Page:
Restaurant chain's DVR systems keep profits from disappearing
Smothered in one of 14 signature sauces from Asian Zing to Mango Habanero, and served up "Smilin', Sizzlin' or Screamin'," Buffalo Wild Wings are a popular American treat. Meaty, tender and packed with flavour, they are a specialty of the house at 400 Buffalo Wild Wings Grill and Bar restaurants across the U.S.
For franchisees, wings and profits are one and the same, so making sure they don't fly out the back door makes good business sense.
Concerned about shrinkage and liability claims and unable to personally keep an eye on his growing business, David Jones, owner of seven Buffalo Wild Wings restaurants in and around St. Louis, Missouri, turned to March Networks Certified Solution Provider Alarm 24 Inc.
"We received bids from several other suppliers, but we liked the March Networks system best because of its network performance and ease of use," says Jones.
"We were also impressed right out of the gate when Lindell Gray, of Alarm 24, pulled out his PDA and showed us live video from one of his customers' sites."
Jones began installing March Networks 4000 Series DVRs when he opened his third location in 2003. He now has seven restaurants and four more on the drawing board.
From his head office location in St. Louis, he can access live or archived video from cameras located at entrances and exits, cash registers, and in kitchens and dining rooms at every location.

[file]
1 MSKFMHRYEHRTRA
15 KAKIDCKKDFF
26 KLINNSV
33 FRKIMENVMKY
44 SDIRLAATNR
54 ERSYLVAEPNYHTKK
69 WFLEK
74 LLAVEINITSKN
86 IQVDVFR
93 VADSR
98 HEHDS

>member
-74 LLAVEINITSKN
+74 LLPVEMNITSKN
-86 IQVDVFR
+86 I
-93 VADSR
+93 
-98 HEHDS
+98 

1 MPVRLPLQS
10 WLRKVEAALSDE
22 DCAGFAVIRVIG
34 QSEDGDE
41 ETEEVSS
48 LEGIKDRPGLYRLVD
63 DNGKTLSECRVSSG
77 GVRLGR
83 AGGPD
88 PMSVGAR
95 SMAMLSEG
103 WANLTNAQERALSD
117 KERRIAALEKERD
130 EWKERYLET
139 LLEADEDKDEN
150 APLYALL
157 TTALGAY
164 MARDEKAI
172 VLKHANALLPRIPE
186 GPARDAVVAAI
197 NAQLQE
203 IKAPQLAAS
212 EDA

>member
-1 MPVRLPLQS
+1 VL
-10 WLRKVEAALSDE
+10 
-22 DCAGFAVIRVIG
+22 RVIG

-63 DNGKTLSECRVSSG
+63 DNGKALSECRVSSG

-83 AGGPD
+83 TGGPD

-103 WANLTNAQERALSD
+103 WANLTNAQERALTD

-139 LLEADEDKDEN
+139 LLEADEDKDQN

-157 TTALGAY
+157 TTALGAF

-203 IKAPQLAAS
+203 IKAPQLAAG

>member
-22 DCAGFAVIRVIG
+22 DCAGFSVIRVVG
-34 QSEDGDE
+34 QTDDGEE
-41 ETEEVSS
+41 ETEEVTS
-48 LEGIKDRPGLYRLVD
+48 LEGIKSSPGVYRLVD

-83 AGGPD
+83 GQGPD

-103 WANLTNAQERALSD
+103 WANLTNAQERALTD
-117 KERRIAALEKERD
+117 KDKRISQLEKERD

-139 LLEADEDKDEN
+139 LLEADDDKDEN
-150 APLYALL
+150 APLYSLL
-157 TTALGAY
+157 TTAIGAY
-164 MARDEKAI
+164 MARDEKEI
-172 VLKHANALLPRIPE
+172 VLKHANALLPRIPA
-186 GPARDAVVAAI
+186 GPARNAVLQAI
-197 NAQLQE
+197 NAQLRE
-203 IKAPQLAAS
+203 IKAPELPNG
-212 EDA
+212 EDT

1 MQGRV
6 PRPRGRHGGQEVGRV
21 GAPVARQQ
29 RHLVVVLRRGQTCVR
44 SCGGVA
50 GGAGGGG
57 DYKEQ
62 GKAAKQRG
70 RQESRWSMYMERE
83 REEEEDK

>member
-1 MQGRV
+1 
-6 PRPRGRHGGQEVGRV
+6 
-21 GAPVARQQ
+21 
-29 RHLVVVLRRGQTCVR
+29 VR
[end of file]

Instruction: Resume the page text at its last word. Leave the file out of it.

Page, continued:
"Each system has already paid for itself," says Jones. "We've had some theft issues that we've been able to resolve using video evidence and we've also had some insurance claims, so it has been extremely useful."
"It's mostly employees eating food on the line without ringing it up, or cases of something going out the back door. These are the kind of incidents that we have been able to capture on video."
Jones and his senior managers are also equipped with remote access capability, allowing them to access video on their laptops from just about anywhere.
Some employees have mixed emotions about video recording in the workplace, equating it with "Big Brother" looking over their shoulders, but "we tell them that if they're not doing anything wrong, they have nothing to fear," says Jones.
Employees caught stealing are generally confronted with video evidence and invariably own up to the misdeed. "They can actually see themselves doing it, so it's hard to deny or explain away."
Restaurant managers can also use the system to keep an eye on the business when they're working in their office. If there's an issue that requires their attention, they can act on it immediately.
The DVRs in each location are also set up to record both audio and video in managers' offices as a safeguard against unfounded allegations of harassment or abuse.
"Closed door meetings to terminate or discipline staff can sometimes spiral out of control and land an employer or manager in hot water," says Gray, president of Alarm 24. "If an accusation is ever made, having an audio and video record of the meeting can prevent a lot of grief."
The March Networks 4310 DVRs deployed by Buffalo Wild Wings in St. Louis support 16 cameras and feature a Linux operating system in flash memory, dual 300 GB hard drives, and a docking station architecture that allows technicians to service or upgrade a unit without having to disconnect the cabling.
Set to record on motion detection, the DVRs store between 40 and 50 days of video.
"I'm very happy with the investment we have made in this technology," says Jones. "We've been able to use video evidence to our benefit on at least a dozen occasions in the last two years."